Ventris as a boy attended a lecture by Sir Arthur Evans on the Minoan tablets with unread scripts and, like Schliemann who since boyhood was determined to find Troy and the tomb of Agamemnon, was intrigued to decipher the script of which he heard Evans speak. Thus the greatest discoveries in the world of classical studies were made by non-specialists, a merchant and an architect.

But Ventris was not immediately on the right path. In 1949 he had sent out a questionnaire on Linear B to leading authorities on Aegean questions; he privately distributed the replies in 1950 as The Languages of the Minoan and Mycenaean Civilizations (known as the “Mid-Century Report” ). None of his queried correspondents came upon the right trail.

In 1962 Leonard R. Palmer testified as to the stand the Hellenic scholars and Ventris himself had taken prior to the achievement; in his book Mycenaeans and Minoans, Palmer wrote: “Evans ventured no guess at the possible affinities of the Minoan language. That it was Greek never entered his head.” Also Blegen, who was the first to find the tablets on Greek soil, “was ‘almost certain’ that the language of his tablets was ‘Minoan’ . . . Nor did the possibility that the Linear B tablets concealed the Greek language occur to Michael Ventris.” He “guessed that the language was related to Etruscan . . . This wrong diagnosis was maintained by Ventris right up to the final stages of his decipherment.” “It figures in the so-called ‘Mid-Century Report,’ which records what could be deduced by the most eminent living authorities from the archaeological and other evidence available at the time preceding the decipherment of the script. The remarkable fact stands out that not one of the scholars concerned suggested that the language could be Greek.”

But a few years more and Ventris found the true solution. Even then loud voices of skepticism and opposition made themselves heard.3

But the method being perfected disclosed more and more Greek words and names which could not result from a mistaken decipherment. The entire field of early Greek civilization experienced the greatest shock since the discovery of Troy. To the even greater surprise of the scholarly world the names of the deities of the Greek pantheon, supposedly “created” by Homer and Hesiod, were found on the deciphered Linear B tablets.

The reading of these tablets in the Greek language raised the question: How could a literate people in the fourteenth century become illiterate for almost five centuries, to regain literacy in the eighth century? Thus the problem already answered in Ages in Chaos was brought into relief, and a heretical idea crept into the minds of a few scholars: is there some mistake in the accepted timetable? In the last century a Dark Age of five centuries’ duration between the Mycenaean and the Ionian ages was forced upon the scholars of the Greek past by students of Egyptology, and in three quarters of a century this notion, first bitterly opposed, became as bitterly defended by the new generation of classical scholars, only to be confronted with the riddle of the Mycenaean tablets written in Greek more than five hundred years before the oldest known Greek inscription in alphabetic characters adapted from the Hebrew-Phoenician script.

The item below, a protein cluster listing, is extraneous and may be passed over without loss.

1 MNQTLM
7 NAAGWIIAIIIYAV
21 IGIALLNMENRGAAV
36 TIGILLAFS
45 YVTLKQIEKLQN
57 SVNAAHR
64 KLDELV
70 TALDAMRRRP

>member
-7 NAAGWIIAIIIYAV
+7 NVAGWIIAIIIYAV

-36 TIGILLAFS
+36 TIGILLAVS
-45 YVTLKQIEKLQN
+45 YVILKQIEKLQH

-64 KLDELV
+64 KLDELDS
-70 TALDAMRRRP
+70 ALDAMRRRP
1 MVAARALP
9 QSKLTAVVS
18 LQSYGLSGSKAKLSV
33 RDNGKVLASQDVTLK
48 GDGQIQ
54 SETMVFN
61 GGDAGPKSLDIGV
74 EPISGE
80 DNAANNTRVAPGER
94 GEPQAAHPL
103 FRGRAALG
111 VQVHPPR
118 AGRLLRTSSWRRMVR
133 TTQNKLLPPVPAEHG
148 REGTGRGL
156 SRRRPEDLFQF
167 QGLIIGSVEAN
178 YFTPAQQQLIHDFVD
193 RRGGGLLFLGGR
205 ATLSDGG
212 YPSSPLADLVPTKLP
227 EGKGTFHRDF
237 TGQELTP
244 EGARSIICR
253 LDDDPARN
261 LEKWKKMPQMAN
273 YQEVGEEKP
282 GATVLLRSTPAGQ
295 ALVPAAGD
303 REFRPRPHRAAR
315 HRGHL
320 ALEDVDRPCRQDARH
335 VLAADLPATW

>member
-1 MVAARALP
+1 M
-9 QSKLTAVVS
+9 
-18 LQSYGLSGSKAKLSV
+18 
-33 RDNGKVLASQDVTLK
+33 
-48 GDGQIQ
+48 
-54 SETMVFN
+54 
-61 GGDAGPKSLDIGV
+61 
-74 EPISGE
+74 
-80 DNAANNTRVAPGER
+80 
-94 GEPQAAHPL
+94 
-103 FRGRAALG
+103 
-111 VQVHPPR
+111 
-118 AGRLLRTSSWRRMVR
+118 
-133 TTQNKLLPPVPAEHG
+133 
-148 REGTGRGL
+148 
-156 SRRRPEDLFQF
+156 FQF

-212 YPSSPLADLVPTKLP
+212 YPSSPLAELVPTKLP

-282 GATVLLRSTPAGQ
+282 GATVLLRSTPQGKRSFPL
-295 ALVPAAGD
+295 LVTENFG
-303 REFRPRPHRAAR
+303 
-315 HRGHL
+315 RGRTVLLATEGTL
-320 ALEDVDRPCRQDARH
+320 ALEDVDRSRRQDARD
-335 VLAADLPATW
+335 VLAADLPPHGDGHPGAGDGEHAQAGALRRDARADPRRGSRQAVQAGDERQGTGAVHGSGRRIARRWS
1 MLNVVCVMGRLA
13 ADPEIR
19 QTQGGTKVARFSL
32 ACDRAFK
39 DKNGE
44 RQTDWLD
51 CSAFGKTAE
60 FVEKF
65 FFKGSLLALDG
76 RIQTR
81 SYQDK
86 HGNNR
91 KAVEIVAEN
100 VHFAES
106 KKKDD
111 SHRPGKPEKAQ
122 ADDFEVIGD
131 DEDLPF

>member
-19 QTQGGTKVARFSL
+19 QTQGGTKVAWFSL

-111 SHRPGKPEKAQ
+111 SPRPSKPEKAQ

Ventris died young, in an auto accident, soon after his triumph. One of the most tantalizing riddles of classical archaeology was solved, but not without creating some puzzling situations. The Homeric Question, instead of being solved, grew now to astonishing, one would like to say, Homeric, proportions.


  1. In this publication, distributed only to a limited number of large libraries in Europe and America, I stated, without any elaboration, the findings to which I had come in the work of reconstruction of ancient history, thus outlining the projected Ages in Chaos and its sequel volumes.

  2. Cf. J. Chadwick, The Decipherment of Linear B (Cambridge, 1958).

  3. E.g., that of Prof. Beattie in Journal of Hellenic Studies 76 (1956), pp. 1ff.